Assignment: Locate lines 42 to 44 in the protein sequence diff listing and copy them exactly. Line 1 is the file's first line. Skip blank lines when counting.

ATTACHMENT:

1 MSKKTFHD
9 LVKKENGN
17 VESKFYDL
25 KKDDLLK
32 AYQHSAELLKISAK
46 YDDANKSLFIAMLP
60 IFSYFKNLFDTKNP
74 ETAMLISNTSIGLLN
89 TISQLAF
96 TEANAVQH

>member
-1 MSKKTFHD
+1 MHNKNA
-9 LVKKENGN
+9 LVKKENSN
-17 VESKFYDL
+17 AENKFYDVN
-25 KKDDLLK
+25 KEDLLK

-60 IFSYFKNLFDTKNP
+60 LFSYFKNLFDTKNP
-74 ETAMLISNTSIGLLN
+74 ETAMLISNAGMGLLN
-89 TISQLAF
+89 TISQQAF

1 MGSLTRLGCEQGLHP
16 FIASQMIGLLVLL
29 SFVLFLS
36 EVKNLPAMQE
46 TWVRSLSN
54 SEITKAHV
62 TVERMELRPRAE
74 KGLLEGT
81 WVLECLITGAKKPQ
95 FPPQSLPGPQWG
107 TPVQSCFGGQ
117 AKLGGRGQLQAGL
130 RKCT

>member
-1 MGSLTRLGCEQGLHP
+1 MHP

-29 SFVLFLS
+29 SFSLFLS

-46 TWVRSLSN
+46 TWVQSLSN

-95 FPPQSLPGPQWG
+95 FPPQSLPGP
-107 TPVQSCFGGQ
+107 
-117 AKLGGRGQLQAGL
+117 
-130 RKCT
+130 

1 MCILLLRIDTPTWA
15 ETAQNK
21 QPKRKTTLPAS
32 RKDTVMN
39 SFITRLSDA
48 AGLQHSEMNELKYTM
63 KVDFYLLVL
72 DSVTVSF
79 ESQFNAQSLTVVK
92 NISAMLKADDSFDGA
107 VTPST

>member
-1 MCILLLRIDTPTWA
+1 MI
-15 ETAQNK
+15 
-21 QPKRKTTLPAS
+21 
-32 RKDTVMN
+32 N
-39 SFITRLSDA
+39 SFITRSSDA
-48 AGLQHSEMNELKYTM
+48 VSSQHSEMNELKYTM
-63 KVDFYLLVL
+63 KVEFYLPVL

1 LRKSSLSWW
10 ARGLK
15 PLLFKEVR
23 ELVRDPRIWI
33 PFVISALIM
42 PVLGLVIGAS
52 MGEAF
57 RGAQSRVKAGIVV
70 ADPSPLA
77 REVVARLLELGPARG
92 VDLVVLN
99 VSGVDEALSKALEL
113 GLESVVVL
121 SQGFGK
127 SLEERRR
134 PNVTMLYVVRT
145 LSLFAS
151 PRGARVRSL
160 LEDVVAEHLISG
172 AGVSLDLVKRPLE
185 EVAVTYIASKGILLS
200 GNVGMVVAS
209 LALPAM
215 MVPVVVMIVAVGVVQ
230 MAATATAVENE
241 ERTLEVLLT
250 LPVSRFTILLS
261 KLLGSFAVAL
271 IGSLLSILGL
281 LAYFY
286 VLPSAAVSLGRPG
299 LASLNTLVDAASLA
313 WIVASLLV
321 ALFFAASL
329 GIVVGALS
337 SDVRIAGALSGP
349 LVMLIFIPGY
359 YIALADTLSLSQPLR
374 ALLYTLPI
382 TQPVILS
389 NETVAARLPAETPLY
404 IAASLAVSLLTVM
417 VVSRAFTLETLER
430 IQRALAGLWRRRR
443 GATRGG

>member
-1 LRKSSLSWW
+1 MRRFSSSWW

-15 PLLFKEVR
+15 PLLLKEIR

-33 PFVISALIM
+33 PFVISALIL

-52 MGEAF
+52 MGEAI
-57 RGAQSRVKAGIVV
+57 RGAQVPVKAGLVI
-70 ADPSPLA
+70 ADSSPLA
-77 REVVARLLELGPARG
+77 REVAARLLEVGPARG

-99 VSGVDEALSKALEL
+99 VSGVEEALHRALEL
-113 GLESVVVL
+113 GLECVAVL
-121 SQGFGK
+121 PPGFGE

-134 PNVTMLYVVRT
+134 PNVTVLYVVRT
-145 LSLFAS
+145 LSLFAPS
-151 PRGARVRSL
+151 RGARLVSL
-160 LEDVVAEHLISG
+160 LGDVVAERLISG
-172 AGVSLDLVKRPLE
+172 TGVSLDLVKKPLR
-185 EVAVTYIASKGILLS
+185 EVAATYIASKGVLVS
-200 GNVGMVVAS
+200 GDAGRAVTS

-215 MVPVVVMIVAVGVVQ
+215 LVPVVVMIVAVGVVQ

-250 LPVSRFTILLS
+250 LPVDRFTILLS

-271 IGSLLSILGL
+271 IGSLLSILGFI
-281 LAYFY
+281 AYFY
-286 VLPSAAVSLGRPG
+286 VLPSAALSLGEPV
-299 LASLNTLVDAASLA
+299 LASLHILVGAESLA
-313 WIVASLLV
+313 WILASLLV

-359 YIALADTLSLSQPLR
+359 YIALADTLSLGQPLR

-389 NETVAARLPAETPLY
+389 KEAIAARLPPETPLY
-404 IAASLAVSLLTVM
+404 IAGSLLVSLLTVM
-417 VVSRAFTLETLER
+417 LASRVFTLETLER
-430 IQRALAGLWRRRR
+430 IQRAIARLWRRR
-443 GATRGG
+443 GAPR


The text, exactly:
-29 SFVLFLS
+29 SFSLFLS

-46 TWVRSLSN